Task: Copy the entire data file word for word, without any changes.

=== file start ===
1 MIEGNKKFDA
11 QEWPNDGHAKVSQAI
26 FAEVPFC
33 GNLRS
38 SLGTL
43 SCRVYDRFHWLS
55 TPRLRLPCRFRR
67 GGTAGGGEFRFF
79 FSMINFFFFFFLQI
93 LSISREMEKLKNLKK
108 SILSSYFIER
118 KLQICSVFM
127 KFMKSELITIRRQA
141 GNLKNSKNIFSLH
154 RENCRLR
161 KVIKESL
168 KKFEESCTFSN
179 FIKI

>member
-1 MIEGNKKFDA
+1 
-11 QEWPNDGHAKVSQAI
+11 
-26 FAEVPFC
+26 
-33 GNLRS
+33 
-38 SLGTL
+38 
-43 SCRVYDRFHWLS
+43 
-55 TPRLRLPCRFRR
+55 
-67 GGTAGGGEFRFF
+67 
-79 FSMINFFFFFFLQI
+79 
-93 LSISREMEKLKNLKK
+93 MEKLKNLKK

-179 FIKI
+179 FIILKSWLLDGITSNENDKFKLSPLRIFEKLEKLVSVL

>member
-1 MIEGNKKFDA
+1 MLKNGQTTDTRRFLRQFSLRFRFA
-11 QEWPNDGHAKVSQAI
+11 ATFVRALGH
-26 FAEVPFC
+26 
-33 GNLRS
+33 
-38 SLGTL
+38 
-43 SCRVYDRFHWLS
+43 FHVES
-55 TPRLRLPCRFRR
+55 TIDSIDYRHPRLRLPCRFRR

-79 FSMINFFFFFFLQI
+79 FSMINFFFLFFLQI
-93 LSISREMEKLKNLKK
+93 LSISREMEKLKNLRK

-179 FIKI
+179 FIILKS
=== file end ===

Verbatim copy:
1 MIEGNKKFDA
11 QEWPNDGHAKVSQAI
26 FAEVPFC
33 GNLRS
38 SLGTL
43 SCRVYDRFHWLS
55 TPRLRLPCRFRR
67 GGTAGGGEFRFF
79 FSMINFFFFFFLQI
93 LSISREMEKLKNLKK
108 SILSSYFIER
118 KLQICSVFM
127 KFMKSELITIRRQA
141 GNLKNSKNIFSLH
154 RENCRLR
161 KVIKESL
168 KKFEESCTFSN
179 FIKI

>member
-1 MIEGNKKFDA
+1 
-11 QEWPNDGHAKVSQAI
+11 
-26 FAEVPFC
+26 
-33 GNLRS
+33 
-38 SLGTL
+38 
-43 SCRVYDRFHWLS
+43 
-55 TPRLRLPCRFRR
+55 
-67 GGTAGGGEFRFF
+67 
-79 FSMINFFFFFFLQI
+79 
-93 LSISREMEKLKNLKK
+93 MEKLKNLKK

-179 FIKI
+179 FIILKSWLLDGITSNENDKFKLSPLRIFEKLEKLVSVL

>member
-1 MIEGNKKFDA
+1 MLKNGQTTDTRRFLRQFSLRFRFA
-11 QEWPNDGHAKVSQAI
+11 ATFVRALGH
-26 FAEVPFC
+26 
-33 GNLRS
+33 
-38 SLGTL
+38 
-43 SCRVYDRFHWLS
+43 FHVES
-55 TPRLRLPCRFRR
+55 TIDSIDYRHPRLRLPCRFRR

-79 FSMINFFFFFFLQI
+79 FSMINFFFLFFLQI
-93 LSISREMEKLKNLKK
+93 LSISREMEKLKNLRK

-179 FIKI
+179 FIILKS